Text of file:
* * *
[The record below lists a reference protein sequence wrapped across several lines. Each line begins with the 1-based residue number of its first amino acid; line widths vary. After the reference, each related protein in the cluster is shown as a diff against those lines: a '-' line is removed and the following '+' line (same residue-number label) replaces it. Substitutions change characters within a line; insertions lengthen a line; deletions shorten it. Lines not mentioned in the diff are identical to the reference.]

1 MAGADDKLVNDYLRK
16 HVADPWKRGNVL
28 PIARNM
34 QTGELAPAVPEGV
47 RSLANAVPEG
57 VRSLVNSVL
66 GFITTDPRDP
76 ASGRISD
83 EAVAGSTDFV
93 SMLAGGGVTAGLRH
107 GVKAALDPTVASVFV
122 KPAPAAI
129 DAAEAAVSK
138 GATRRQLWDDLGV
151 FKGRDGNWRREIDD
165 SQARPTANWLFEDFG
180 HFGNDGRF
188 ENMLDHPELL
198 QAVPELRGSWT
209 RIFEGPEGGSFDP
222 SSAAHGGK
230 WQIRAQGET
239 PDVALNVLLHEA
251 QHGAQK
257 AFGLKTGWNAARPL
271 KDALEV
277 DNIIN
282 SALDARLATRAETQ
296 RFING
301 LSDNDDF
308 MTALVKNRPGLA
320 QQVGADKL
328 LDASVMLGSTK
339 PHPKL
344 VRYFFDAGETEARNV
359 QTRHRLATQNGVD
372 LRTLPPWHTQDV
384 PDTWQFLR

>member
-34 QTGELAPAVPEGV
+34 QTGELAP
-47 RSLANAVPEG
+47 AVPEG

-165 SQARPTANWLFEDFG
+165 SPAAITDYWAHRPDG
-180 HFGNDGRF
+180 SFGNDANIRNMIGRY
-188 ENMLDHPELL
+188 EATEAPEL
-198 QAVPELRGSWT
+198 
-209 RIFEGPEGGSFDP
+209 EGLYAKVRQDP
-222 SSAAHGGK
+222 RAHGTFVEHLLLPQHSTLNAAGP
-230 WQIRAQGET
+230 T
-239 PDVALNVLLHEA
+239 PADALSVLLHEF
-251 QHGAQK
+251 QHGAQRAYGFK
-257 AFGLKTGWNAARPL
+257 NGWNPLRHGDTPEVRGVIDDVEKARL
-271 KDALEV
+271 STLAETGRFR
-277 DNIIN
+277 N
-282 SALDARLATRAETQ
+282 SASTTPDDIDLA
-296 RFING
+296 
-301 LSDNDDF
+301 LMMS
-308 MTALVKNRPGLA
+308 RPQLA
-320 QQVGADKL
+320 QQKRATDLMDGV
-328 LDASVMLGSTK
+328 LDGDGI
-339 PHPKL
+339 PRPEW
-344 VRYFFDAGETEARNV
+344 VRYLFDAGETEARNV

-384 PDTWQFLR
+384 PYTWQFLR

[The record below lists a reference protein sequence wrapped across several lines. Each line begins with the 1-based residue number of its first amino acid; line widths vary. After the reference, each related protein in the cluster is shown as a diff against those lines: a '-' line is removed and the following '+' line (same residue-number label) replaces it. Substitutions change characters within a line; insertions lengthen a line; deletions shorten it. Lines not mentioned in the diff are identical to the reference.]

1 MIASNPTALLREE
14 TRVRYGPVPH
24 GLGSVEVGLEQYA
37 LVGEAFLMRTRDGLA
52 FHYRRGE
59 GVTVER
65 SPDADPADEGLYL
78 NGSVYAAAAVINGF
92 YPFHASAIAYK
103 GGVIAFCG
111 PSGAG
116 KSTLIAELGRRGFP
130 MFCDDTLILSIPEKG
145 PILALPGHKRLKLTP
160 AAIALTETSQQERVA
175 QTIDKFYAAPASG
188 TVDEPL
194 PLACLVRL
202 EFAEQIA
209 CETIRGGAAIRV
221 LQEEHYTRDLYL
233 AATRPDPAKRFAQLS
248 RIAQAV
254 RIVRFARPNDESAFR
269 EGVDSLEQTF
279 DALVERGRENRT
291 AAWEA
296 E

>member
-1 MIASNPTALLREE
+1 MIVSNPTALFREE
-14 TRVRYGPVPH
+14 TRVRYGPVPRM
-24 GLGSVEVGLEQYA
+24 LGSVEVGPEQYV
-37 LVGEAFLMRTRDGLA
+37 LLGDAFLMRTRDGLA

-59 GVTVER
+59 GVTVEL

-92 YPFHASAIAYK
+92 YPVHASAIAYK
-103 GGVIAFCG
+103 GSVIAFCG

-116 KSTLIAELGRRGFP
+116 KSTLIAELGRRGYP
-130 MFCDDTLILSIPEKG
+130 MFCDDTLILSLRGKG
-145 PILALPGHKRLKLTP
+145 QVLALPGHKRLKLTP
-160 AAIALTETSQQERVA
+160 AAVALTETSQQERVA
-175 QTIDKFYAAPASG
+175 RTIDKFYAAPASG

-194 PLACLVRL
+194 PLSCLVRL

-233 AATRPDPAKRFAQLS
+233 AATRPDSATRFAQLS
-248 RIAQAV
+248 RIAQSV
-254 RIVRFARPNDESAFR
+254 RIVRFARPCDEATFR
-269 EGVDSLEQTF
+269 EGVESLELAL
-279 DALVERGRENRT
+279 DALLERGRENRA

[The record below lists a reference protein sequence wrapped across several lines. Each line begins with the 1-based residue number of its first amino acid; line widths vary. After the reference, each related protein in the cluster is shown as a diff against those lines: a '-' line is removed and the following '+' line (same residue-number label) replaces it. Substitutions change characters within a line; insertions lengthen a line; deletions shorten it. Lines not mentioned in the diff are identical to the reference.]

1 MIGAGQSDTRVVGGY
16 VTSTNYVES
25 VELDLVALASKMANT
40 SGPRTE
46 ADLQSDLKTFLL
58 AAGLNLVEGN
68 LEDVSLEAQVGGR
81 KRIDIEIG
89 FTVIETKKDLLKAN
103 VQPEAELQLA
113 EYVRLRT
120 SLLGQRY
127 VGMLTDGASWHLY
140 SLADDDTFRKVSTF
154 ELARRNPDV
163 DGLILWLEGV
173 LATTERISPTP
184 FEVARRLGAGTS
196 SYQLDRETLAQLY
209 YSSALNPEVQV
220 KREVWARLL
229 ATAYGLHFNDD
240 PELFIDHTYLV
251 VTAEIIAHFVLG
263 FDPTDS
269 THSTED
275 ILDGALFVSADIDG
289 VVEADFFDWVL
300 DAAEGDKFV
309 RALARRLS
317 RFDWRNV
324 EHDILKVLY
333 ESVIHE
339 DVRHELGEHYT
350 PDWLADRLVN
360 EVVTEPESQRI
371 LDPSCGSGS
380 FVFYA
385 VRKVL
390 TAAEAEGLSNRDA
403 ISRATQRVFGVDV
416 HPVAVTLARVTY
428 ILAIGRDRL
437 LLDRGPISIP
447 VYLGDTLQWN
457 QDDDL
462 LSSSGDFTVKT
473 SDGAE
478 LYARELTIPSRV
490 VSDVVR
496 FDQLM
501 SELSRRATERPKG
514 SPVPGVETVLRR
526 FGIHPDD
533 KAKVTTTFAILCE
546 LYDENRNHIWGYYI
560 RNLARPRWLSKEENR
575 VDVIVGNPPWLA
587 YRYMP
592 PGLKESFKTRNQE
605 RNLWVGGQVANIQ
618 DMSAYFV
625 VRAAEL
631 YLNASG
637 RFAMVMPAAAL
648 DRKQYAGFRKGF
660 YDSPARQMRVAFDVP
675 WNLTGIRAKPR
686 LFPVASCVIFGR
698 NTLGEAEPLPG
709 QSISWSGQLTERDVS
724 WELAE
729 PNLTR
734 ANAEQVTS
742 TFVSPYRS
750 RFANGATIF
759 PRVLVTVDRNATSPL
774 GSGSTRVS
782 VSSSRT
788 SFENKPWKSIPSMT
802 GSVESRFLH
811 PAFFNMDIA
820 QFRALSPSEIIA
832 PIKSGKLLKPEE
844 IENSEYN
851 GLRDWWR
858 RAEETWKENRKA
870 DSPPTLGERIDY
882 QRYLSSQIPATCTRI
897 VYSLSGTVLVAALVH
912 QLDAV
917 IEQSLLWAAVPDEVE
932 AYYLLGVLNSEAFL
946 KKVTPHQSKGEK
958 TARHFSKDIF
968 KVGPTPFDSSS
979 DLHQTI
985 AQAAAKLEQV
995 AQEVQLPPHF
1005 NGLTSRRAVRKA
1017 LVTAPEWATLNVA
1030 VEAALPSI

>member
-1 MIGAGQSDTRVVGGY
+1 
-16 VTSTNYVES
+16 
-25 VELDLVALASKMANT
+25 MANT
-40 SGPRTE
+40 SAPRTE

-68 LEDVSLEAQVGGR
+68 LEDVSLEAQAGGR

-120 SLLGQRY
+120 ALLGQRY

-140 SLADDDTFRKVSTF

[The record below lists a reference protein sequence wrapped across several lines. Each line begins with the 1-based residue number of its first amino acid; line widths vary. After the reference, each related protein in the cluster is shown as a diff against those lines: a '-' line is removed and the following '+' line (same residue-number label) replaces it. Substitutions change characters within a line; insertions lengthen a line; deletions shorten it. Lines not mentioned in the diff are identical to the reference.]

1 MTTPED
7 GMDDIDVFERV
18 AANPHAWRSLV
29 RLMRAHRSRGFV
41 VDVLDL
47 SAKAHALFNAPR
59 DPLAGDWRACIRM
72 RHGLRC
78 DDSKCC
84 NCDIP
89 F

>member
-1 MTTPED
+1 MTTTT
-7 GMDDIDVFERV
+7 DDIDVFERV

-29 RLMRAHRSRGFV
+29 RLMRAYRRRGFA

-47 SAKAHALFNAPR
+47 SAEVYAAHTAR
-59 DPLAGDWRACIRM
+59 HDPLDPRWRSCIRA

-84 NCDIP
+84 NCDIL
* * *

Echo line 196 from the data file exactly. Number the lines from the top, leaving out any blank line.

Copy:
428 ILAIGRDRL